Main aphids in Africa: Black bean aphid ([i]Aphis fabae[/i]), Cabbage aphid ([i]Brevycoryne brassicae/Myzus persicae[/i]), Groundnut aphid ([i]A.craccivora[/i]), Cotton aphid ([i]A.gossypii[/i]), Russian wheat aphid ([i]Diuraphis noxia[/i]), Cypress aphid ([i]Cinara cupressi[/i])
Banana aphid (Pentalonia nigronervosa)
It is a small aphid about 1-2 mm long and blackish-brown in colour. Colonies are usually present on the base of young leaves. The direct damage caused by aphids sucking the plant sap is negligible. However, they are important pests as vectors of the virus causing the bunchy-top disease.
Large colonies of aphids can occur around the base of pseudostems, down to 7-8 cm below the soil surface. Dense colonies can also occur between the sheath of outer leaf and pseudostem. During drought, aphids seek sheltered locations on the plant. In dull and humid weather, however, aphids may spread to foliage generally, and to the bases of maturing hands of fruit and all over the hands of young fruit.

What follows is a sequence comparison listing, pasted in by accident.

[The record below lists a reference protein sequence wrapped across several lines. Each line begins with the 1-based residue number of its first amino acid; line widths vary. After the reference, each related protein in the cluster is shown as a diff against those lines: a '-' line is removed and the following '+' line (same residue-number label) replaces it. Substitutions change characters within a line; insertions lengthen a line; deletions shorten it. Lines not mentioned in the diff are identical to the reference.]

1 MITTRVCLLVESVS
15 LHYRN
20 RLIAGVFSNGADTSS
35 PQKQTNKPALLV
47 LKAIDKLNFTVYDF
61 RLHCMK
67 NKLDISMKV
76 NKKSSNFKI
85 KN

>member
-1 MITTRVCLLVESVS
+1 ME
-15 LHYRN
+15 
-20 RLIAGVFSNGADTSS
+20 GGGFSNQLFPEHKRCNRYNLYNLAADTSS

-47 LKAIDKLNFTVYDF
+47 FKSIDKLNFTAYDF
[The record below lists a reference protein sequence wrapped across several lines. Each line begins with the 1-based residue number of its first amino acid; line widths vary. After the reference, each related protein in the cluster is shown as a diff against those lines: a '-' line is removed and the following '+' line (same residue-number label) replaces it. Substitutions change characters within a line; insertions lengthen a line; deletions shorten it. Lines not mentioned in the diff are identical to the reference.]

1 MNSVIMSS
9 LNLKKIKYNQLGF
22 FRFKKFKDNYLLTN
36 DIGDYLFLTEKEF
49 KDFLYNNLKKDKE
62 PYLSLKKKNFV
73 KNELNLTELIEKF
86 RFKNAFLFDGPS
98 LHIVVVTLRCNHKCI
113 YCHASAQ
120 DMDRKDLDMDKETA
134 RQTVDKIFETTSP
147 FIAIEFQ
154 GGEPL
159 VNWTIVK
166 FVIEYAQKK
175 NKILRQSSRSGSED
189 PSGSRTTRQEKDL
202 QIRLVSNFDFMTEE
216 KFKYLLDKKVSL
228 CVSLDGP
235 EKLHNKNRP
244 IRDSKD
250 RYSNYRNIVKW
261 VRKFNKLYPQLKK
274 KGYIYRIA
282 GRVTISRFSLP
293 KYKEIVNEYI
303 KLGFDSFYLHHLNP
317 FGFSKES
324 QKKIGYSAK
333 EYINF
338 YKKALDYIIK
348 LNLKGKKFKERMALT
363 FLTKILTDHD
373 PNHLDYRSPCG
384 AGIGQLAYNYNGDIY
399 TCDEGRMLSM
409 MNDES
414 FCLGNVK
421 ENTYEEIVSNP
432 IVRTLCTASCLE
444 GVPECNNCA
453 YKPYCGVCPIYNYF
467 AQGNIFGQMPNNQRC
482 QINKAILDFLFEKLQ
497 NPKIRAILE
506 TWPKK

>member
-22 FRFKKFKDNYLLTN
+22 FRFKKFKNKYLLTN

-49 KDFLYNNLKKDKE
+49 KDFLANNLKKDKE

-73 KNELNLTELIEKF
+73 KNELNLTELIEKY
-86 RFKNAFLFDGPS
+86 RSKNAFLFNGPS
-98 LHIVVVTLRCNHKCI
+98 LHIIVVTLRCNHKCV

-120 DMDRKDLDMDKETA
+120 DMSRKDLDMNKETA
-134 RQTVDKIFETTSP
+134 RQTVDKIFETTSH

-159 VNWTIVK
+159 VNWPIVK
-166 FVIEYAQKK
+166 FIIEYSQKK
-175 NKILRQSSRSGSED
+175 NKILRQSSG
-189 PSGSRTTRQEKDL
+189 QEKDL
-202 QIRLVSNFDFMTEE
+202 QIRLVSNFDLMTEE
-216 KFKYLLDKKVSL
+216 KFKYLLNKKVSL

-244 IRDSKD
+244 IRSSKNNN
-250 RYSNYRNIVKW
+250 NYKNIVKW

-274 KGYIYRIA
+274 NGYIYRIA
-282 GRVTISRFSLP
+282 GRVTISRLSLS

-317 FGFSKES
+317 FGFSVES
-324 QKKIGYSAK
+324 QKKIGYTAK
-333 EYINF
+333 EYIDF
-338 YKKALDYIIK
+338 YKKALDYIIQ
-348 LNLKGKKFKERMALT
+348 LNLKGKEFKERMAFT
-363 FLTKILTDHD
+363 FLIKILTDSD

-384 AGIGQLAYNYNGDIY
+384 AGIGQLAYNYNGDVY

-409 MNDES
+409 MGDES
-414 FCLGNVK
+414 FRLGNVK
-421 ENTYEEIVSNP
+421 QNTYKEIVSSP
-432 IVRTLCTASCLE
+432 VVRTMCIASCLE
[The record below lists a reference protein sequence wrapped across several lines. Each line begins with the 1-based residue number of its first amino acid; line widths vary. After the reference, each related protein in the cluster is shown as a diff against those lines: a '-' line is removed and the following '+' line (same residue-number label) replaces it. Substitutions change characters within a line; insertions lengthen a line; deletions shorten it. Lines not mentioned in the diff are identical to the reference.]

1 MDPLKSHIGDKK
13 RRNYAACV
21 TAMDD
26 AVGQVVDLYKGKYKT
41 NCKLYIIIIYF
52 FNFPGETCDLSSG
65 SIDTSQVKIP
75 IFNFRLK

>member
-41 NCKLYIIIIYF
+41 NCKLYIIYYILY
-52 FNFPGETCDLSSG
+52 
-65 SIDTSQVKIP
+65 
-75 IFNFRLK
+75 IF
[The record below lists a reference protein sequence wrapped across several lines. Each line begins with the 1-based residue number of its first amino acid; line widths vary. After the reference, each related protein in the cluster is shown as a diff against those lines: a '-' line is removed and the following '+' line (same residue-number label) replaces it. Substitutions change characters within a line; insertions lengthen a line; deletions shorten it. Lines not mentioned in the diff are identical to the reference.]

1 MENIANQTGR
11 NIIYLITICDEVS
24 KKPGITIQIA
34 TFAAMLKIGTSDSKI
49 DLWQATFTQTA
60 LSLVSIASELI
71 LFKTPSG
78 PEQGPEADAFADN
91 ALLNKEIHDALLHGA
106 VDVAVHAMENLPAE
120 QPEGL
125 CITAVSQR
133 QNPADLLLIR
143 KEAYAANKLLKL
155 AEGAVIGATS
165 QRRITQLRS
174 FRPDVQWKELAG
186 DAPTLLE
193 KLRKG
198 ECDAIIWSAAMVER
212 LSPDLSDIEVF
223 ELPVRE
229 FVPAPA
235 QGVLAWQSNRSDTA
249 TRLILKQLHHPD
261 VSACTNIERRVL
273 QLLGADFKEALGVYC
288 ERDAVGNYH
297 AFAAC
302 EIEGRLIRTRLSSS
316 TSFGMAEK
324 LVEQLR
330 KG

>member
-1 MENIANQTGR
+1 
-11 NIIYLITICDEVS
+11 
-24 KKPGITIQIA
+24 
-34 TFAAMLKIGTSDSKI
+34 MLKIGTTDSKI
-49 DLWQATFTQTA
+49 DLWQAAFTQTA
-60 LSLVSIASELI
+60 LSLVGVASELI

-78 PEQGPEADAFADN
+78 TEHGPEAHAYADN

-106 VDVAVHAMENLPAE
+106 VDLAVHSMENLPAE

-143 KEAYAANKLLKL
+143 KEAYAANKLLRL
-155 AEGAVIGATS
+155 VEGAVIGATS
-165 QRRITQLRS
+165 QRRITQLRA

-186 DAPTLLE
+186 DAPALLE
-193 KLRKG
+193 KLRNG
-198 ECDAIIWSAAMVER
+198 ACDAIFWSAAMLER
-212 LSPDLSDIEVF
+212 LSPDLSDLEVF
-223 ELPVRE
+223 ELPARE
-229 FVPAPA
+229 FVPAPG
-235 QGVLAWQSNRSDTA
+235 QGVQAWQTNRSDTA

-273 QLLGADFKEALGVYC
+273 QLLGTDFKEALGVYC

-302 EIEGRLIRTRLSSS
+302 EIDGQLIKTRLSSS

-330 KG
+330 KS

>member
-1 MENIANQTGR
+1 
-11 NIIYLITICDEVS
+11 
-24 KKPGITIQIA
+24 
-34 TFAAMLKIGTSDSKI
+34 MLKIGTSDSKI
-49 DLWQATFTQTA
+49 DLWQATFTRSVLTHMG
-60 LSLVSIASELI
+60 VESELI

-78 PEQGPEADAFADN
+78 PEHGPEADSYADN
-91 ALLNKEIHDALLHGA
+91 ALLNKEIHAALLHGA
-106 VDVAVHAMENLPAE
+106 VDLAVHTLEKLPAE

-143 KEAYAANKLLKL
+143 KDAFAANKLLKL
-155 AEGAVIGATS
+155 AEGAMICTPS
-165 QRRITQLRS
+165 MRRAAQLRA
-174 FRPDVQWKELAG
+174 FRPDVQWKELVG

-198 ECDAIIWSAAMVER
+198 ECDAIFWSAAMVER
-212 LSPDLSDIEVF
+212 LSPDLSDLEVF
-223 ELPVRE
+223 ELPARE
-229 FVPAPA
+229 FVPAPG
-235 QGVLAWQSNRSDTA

Colonies of P. nigronervosa are attended by ants, which feed on the large quantity of honeydew produced. Many species of ant are involved worldwide. Stechmann et al. (1996) described how ant-attendance reduced the density of indigenous predators of P. nigronervosa considerably, which has implications for biological control (Wellings et al., 1994). Ants also transport aphids from plant to plant, establishing new infestations.
P. nigronervosa is not normally found on plantains, suggesting that they may have resistance to the aphid.
- Conserve natural enemies. They are important in natural control of aphids. For more information on Natural enemies click here
- Monitor the crop regularly